Improving Recipes

Improving RecipesI’ve been reworking recipes to make them more local this month, which got me thinking about ways of improving recipes in general. Get tips below and try the tasty example: Butterbean Hummus. When you cook the fresh beans of summer for succotash, cook extra to make hummus.

Improving recipes.

If you pay attention, every time you do something you have a chance to do it better next time. I learned this at IBM, where we software developers dreaded the “postmortem” meeting after every project. We’d look at what went right, what went wrong, and how to do better next time. In the good versions of these meetings, we emphasized what went right, took steps to improve the process the next time, and avoided having anyone flee the room in tears.

In your own kitchen, you  don’t have to worry about derailing your career when you look back at  how a recipe turned out and think about how to make it better next  time. Sharing the process with your children can help them learn to cook and learn to think at the same time! Here’s how to become a better, more efficient cook:

  1. Know your goals. I’m usually trying to get the best blend of thrifty, easy, healthy, and  tasty. This month, I’m adding local to the mix and focusing less on thrifty.
  2. Keep track of what is important to your goals. What was the exact recipe you followed? Write in your cookbooks or keep a notebook in the kitchen. Use a food scale to track amounts quickly and accurately. Track your costs if you want to save money, sodium if the doctor says so, etc.
  3. Analyze your results. What went right? What went wrong? How did your results compare to your target? You might think about how delicious this batch of ice cream is  compared to other ice cream you’ve made or enjoyed.  I compare the  price of a meal to my current average, always trying to get it lower.
  4. Adjust to improve. If the results should have been better in taste, texture, or  appearance, note what the improvement is you are after and how you  might reach that goal. For example, write “too sweet” and then note to  cut the amount of sugar by a teaspoon. If that change throws off the texture next time, you can look for a different way to get the improvement you want. Write down any time-saving improvements too, such as assembling the ingredients in a different order so you can use (and  wash!) one bowl instead of two.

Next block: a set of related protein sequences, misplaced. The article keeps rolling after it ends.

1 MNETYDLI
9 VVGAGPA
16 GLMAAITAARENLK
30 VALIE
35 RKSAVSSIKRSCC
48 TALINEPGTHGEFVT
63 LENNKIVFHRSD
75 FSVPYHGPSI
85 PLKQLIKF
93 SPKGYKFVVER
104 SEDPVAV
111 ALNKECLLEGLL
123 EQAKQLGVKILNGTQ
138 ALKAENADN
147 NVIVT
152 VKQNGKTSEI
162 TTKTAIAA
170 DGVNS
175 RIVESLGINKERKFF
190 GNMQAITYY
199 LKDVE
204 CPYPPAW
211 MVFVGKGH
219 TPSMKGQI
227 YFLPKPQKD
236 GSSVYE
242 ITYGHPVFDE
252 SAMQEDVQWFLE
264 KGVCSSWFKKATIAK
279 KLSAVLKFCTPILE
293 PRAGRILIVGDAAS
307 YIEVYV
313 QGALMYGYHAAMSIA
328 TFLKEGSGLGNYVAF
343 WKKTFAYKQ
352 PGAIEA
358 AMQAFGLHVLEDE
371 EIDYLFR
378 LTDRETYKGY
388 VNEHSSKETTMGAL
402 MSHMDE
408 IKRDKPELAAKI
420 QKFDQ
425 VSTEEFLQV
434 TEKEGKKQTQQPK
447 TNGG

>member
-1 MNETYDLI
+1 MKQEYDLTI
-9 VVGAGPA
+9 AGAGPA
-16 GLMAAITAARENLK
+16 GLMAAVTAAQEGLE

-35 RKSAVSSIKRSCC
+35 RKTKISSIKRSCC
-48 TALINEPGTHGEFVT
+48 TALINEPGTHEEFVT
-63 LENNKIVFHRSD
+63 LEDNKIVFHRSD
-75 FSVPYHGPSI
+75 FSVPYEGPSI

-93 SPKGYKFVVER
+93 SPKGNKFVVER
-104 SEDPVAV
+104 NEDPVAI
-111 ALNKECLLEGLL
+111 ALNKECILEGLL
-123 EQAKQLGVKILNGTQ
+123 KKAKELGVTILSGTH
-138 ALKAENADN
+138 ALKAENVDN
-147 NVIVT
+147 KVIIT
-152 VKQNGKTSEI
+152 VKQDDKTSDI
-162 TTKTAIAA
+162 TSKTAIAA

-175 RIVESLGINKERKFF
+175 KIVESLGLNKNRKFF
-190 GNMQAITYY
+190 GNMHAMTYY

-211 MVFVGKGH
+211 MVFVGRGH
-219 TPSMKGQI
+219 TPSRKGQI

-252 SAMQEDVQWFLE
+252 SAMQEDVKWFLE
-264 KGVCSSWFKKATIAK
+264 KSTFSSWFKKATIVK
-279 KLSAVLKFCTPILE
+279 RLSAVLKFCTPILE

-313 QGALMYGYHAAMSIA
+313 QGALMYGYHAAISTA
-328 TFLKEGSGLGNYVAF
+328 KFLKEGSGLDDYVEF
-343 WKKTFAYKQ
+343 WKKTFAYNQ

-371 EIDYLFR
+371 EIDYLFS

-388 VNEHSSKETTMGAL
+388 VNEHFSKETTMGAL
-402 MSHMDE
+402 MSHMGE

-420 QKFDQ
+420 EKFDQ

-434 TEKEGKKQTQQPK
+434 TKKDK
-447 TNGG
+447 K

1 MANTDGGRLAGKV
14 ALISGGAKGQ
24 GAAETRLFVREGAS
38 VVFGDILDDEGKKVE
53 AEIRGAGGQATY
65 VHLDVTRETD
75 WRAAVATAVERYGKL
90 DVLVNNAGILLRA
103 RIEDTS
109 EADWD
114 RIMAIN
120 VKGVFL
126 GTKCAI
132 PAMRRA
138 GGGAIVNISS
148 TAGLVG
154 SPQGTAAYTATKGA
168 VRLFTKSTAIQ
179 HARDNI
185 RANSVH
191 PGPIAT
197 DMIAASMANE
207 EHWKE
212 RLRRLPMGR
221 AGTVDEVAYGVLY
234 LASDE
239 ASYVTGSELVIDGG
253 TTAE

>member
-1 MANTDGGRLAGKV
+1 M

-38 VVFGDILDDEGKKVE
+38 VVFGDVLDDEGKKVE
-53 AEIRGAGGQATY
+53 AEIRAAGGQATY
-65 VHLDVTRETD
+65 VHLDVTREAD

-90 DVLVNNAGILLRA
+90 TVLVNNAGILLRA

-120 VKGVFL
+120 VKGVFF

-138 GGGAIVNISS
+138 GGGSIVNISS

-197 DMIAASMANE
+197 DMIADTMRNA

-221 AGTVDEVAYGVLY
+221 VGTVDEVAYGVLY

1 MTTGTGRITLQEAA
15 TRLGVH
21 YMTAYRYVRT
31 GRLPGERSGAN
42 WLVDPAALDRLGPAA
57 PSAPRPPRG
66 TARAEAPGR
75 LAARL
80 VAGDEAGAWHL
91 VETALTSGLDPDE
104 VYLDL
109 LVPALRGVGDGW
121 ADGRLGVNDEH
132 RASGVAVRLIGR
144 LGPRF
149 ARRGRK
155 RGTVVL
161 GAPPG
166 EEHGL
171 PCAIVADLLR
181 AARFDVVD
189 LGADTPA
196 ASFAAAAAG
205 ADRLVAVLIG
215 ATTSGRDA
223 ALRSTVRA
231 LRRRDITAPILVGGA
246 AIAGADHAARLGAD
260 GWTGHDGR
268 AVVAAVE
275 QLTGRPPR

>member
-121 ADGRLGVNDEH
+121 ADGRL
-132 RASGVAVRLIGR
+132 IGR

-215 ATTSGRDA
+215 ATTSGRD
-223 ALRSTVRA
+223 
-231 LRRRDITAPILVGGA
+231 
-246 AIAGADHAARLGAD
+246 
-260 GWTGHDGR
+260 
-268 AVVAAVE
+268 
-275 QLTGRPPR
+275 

Using these four steps can help you quickly improve your cooking skills, based on the goals that matter to you. I’ve been able to cook with local ingredients by using local whole-wheat flour instead of white  whole-wheat, fresh hot peppers instead of dried cayenne or chipotle,  local asiago cheese instead of parmesan, and honey instead of sugar.  For the most part, the changes have been improvements. My try at a blueberry cornbread cake was a … learning experience.

Tomorrow, get ideas for high-protein desserts to round out the salad meals of summer.

Click here for Spicy Butterbean Hummus Recipe

Linda Watson

Linda Watson started the Cook for Good project after becoming obsessed with the national Food Stamp Challenge: living on a dollar a meal per person for a week. Her three-week experiment became a lifestyle, the website, the book Wildly Affordable Organic, and now the Wildly Good Cook videos and teachers' training program. She teaches cooking classes and gives talks on thrift, sustainability, and food justice across the country. You can get more from Linda on Facebook..

Note: This Perspectives Blog post is written by a guest blogger of The opinions expressed on this post do not necessarily reflect the opinions of Dr. Greene or, and as such we are not responsible for the accuracy of the information supplied. View the license for this post.

Get Dr. Greene's Wellness Recommendations

Sign up now for a delightful weekly email with insights for the whole family.